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Execute the Judgment of Truth and Peace in your Gates.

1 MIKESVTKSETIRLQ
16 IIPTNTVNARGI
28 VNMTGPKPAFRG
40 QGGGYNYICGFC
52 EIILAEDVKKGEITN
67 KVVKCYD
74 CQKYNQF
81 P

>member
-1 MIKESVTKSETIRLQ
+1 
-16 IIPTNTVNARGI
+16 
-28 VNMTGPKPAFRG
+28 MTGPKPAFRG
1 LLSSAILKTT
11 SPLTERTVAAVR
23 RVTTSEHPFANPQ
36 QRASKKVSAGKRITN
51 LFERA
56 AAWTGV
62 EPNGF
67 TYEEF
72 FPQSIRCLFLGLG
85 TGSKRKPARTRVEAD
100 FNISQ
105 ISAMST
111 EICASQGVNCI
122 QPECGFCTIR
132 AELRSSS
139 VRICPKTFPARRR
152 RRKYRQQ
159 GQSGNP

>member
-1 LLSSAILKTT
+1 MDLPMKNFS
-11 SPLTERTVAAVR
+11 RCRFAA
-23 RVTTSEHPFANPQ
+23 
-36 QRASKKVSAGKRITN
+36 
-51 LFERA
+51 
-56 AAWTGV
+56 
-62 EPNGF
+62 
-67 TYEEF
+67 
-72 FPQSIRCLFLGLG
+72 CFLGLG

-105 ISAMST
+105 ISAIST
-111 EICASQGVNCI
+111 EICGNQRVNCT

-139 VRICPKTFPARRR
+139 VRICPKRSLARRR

A WEEKLY JOURNAL DEVOTED TO SOCIAL INTERESTS AND PROGRESSIVE JUDAISM. CHICAGO, SEPTEMBER 6, 1878. VOL. I No. 13 RHYMED SAYINGS. BY GOETHE. Bo convinced that you, in spite Of others’ blame, do what is right, And soon will, ever and anon, The grumblers do what you have done. Aim tit the best, my son! You need But that; in t ime you will succeed. If you die young, the time will be When others will your merits see. Not in the same boat all can travel. Only be sure at what you aim! Love will and zeal all things unravel, Though skill more easily wins the game. Put up with death, my friend! you cannot change it; But as to life, conveniently arrange it. How, when and where? The Gods do not reply. Think of* Because,’ my friend, and ask not Why? . Paul Drysen For the Jewish Advance. ALBERT COHN (Continued.) Albert Cohn was designed, as it seems, for the furtherance of education; he has fully deserved to be put at the head of educational institutions by the great in terest he has taken for the promotion of learning and of culture. Next to the “Committee of Benevolence,” the Jew ish schools are the oldest institution of the Parisian community. In the year 1819 the first school for boys was opened on the premissed of the temple in rue Notre-Dame de Nazareth, and subse quently transferred to rue des Singes A school for girls was established on May Gth, 1822. At first these establish ments were of a very modest character; the boys’ school had an average attend ance of 80 pupils, and the girls’ school of 50, later of 65 pupils. For the first seven months the expenditures of the boys’ school amounted to 5,000 francs, and that for girls to less than 2,000 francs, in the year 1S29. In 1832 the boys’ school was closed for a time. Since that time the educational Jew ish primary schools have developed in Paris. They consist by the present time of two communal schools, each of them having a boys’ and a girls’ department, and a lecture hall, and three mixed schools sustained by the consistory and the communal funds (Caisse de la Com. munaute). Instruction is given gratis in all these schools, and every applicant is accepted. The number of pupils amounted to 1,746 in the year 1876. Since the appointment of the Commit tee on Schools, with Albert Cohn as the president of that committee, the organi zation of the consistorial schools has been considerably improved, and there remains nothing more to be desired. Albert Cohn was perfectly able to ful fill all tbe duties which he assumed, and as he craved always for more work to do in behalf of the community, he has bur dened himself with other labors, which he has pursued with the same zeal and accomplished with equal success. It lias been said in the foregoing that during several years he gave religions instruc tion to Jewish children. In about the year 1856 he organized public meetings, at which he lectured every Sabbath on Jewish history and theology for a term of thirteen years in succession. These public meetings were replaced in 1869 by the meetings which he has established in the Portugese temple. He was ever ready to address an audience, and there was not a religious solemnity ora Jew ish assembly in which he did not take the greatest interest, and at which he delivered no address. He was always expected on such occasions, and even had he desired it, he could not tree himself from this work, which had become a pub lic necessity. Tims we see him fpr long array of years addressing the audi ence at the synagogue at every religious solemnity; we hear of his yearly lec tures before the Talmud-Torah society; at the distribution of prizes for “ ap prentices,” at Bar-Miz wahs, at the as semblies of the Alliance Israelite, at the inauguration of the hospital, at the funerals of Samuel, Salomon de Roths child, Salomon Munk, James de Roths child, and many others of important per sonages, at the yearly meetings of the mutual Jewish societies of Paris, on every feast in the lecture-room of the temple, etc., etc. When the Shah of Persia gave an audience to a deputation of the Alliance Israelite at Paris on July 12th, 1873, Albert Colin presented to his Majesty at that interview the most important points. He took a lively interest in the reunion in behalf of the Jews of the Past, which took place in Paris in December, 1876, and the dis courses which he held at that reunion and at the banquet which was given to the delegates, elicited the heartiest ap plause. Ar. Albert Cohn did not belong to the Israelites of Paris alone; he belonged to the Jews all over the world. One half of his active life was spent in the ser vices of the Israelites of the East, whom he visited several times, and for whom he has shown great sympathy and love. It was in the year 1851, during the Crimean war, when he was for the first time called upon to employ his wonder ful energy in behalf of the Oriental Jews. The French Revolution had opened for the Jews of all civilized countries an era of freedom and deliverance. No sooner were the Israelites of France de livered from their burdens of political oppression than they employed their efforts, with an impulse of charity sel dom to be met in history, to help their still oppressed co-religionists of other countries. These generous sentiments have shown themselves clearly in the year 1840, in the affair of Damascus, It was for the first time, then, that the Jews of the Occident had proven their close relationship, by reason of their religious professions and by dint of racial connection, with the Jews of the Orient. A similar movement had be come apparent in relation to the oriental affairs which had caused the Crimean war. The Occidental powers had been in accord with Russia to demand of Turkey a guarantee for the rights of its subjects who did not belong to the Mussulman religion. But the Jews soon noticed that those powers had united only to work for the Christian subjects of Tur key, but not for all the raias (not con fessors of the Mussulman creed) with oufdistinction' of creed. WTien tne war was declared the question suggested itself: What consequences would it bring for the Jews of the Ottoman Em pire whether a favorable change of the constitution would bring any benefits for them as well as for the Christians? There was no apparent reason why the Turkish Jews should not enjey the same privileges which were to be granted to the Christians of that country. France and England had decided at the begin ning of 1854 to declare war. The Jews of those countries immediately applied to their respective governments in be half of their Eastern brethren. The Central Consistory of the Israel ites of France has sent a petition to that purport to the Emperor Napoleon III. on May 24th, 1834. At the same time they have set themselves in commu nication with the “ Board of Deputies ” of London to act in concert in this mat ter. At the meeting of the “ Board of Deputies,when the communication of the Central Consistory was read (April 24th, 1854), Sir Anthony de llothschild announced that he and his brother, Lio nel de Rothschild, had already conferred about this matter with the Earl of Clar endon; that the Earl had written about it to the English Ambassador at Con stantinople, Lord Stratford of Redeliffe, and that the Rothschilds of Paris had also taken action in that affair. Sir Moses Montefiore, the President. of the Board, said that the. Sultan himself had given him the assurance that the privi leges which would be accorded to the Christians would also be granted to the Jews. Another member of the Board, Mr. II. Gruedalla, gave the information that Albert Cohn had written about this matter to Dr. Philippson, the Rabbin Magdeburg (editor of the Allgemeine Zeitung des Jeudenthums), and that, ac cording to the answer of the latter, the Porte had accorded equality before the law, and admission into all public offices to all its subjects alike, loithont distinc tion of creed—this clause had been in serted in the 5th article of the provi sionary treaty prepared by the Porte. A committee was then appointed by the Board. On May TO a letter was written to the Earl of Clarendon, whose answer, dated May 15th, was to the effect that the situation f)f the Eastern Jews would obtain the most favorable attention at the hands of the English Government. When the politics of the Ottoman Empire became better known in Europe, all the anxieties regarding the situation of the Eastern Jews were dispelled. There was no doubt any more that they would have all the rights of citizenship alike with the Christians. Now the question suggested itself: Whether the Western Jews had done all their duties toward their brethren of the East; whether their mission had been accom jibJrW' JV1'-* ’ nW •• :>V .that; .tl»o Jews of Turkey had received all civil and political rights; it was necessary now to teach them how to use those rights and how to enjoy the advantages of their newly-acquired liberties. Long years of oppression and suffering had reduced them to a miserable state of mental and material condition; they were poor and ignorant; they needed the assistance of their European brethren to be freed from their state of decay, to be made susceptible for the benefits which the new state of affairs was to offer them. Assured of the good dispo sition of the Ottoman Empire, they were certain to nil an important place m the government if they could only be made worthy of such a position. Dr. Pliilippson lias earned the credit of being the first who liad developed these considerations in a series of articles in his journal, and in a special memoran dum which he had addressed to the pub lic on that affair, with great force and with warm sympathy. Among others, he made the reasonable remarks that it was necessary first of all to give instruc tion to the Turkish Israelites; that it was impossible for the time being to establish schools in that country, be cause there were not the means to de fray the expenses of such schools, and also because such establishments would have to struggle against the prejudices of a class of people which had been de prived of all secular instruction for cen turies, and was consequently not capa ble of appreciating the benefits and the necessity of such instruction. He pro posed that Jewish young men of Turkey be brought over to Europe and educated either at the expense of the communi ties or at that of some charitable indi viduals, Such young men, after having finished a course of studies, should be sent back to Turkey to work among their countrymen, lie solicited that, for the